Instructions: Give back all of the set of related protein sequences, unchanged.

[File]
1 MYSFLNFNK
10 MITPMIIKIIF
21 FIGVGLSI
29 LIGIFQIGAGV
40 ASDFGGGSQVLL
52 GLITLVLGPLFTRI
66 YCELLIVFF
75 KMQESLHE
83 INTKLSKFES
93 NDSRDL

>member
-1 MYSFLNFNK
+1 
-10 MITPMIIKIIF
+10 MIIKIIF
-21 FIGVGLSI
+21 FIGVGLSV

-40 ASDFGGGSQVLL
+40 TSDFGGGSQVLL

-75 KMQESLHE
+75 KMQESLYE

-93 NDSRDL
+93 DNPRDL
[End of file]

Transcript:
1 MYSFLNFNK
10 MITPMIIKIIF
21 FIGVGLSI
29 LIGIFQIGAGV
40 ASDFGGGSQVLL
52 GLITLVLGPLFTRI
66 YCELLIVFF
75 KMQESLHE
83 INTKLSKFES
93 NDSRDL

>member
-1 MYSFLNFNK
+1 
-10 MITPMIIKIIF
+10 MIIKIIF
-21 FIGVGLSI
+21 FIGVGLSV

-40 ASDFGGGSQVLL
+40 TSDFGGGSQVLL

-75 KMQESLHE
+75 KMQESLYE

-93 NDSRDL
+93 DNPRDL